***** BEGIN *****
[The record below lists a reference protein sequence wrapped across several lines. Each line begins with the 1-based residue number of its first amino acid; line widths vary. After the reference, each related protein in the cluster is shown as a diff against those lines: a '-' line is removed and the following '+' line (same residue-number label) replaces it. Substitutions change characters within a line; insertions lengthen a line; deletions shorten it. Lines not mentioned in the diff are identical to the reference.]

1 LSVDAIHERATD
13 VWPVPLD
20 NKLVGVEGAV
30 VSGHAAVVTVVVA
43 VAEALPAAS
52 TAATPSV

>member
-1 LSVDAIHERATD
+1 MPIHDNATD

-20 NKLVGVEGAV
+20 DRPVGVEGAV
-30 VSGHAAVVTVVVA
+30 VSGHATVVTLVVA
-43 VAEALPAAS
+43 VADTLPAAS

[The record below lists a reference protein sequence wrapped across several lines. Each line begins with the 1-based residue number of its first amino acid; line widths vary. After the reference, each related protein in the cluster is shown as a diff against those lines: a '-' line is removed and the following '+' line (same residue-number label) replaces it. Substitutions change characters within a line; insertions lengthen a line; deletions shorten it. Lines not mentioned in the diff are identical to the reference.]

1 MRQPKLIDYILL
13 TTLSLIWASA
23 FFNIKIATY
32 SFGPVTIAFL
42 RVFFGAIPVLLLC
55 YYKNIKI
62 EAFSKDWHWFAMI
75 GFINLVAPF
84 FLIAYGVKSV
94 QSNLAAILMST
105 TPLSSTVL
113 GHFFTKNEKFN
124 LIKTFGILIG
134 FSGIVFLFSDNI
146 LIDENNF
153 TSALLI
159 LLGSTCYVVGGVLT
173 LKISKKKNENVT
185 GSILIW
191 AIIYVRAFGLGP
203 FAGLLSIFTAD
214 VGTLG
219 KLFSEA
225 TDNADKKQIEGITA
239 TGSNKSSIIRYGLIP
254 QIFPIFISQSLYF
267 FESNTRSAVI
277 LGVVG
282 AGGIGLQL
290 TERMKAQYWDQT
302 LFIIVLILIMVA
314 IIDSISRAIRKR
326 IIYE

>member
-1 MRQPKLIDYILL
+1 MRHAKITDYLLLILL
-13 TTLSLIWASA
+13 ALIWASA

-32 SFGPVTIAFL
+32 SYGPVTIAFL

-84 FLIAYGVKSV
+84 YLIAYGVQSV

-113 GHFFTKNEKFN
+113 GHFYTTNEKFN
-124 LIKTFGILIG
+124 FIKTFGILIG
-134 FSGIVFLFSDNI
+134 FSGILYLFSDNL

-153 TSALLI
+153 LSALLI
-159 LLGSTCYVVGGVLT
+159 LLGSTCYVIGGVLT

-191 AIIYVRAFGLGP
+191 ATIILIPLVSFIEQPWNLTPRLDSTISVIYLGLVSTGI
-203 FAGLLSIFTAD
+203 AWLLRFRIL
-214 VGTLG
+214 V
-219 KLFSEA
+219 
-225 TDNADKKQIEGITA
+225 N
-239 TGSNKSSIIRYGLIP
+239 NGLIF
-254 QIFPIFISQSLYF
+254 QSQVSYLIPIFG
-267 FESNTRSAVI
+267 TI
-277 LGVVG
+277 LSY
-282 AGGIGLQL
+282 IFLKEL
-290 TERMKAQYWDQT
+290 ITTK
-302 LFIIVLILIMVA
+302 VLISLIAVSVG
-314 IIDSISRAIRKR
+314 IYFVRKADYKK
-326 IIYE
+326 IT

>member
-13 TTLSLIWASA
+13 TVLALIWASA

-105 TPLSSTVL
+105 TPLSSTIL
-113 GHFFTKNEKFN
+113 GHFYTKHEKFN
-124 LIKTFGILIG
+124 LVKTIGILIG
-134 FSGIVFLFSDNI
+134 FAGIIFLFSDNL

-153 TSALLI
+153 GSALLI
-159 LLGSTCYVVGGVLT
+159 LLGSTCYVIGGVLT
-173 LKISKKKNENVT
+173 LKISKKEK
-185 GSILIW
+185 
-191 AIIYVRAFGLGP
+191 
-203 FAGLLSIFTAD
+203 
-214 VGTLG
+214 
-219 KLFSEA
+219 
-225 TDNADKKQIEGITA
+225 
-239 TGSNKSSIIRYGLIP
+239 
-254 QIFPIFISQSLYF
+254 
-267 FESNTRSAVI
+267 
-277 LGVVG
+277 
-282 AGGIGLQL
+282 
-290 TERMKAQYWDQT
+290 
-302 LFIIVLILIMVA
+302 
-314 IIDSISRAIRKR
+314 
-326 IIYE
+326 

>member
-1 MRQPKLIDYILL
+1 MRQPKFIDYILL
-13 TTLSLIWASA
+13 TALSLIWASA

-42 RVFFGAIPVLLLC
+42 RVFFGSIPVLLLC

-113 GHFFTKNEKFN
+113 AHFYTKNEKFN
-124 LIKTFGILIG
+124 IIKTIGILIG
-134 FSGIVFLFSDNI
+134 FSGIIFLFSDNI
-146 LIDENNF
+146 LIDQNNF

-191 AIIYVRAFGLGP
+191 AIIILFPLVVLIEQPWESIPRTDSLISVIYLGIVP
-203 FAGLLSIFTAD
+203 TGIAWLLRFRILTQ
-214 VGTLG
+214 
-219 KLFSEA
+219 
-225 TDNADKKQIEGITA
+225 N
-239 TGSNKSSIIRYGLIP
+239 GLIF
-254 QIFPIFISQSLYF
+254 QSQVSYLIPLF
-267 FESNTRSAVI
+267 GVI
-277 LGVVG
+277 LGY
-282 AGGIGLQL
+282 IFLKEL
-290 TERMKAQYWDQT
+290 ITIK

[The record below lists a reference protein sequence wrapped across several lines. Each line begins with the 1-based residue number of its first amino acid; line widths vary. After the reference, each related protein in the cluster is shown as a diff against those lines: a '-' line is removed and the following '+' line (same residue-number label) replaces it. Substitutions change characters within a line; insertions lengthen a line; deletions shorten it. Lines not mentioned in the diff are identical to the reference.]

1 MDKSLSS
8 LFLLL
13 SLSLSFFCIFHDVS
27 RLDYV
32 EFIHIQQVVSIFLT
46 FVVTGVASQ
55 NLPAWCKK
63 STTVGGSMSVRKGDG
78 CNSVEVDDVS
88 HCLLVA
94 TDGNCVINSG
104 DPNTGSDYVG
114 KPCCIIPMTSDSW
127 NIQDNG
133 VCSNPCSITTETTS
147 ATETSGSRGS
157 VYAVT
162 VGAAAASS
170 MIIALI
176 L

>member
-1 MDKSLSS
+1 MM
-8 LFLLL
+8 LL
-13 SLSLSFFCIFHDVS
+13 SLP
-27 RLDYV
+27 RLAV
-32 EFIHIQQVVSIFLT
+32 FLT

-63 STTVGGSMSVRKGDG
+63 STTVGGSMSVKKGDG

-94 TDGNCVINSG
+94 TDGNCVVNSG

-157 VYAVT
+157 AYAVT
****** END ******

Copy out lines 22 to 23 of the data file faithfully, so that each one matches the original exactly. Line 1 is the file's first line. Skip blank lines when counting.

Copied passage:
42 RVFFGAIPVLLLC
55 YYKNIKI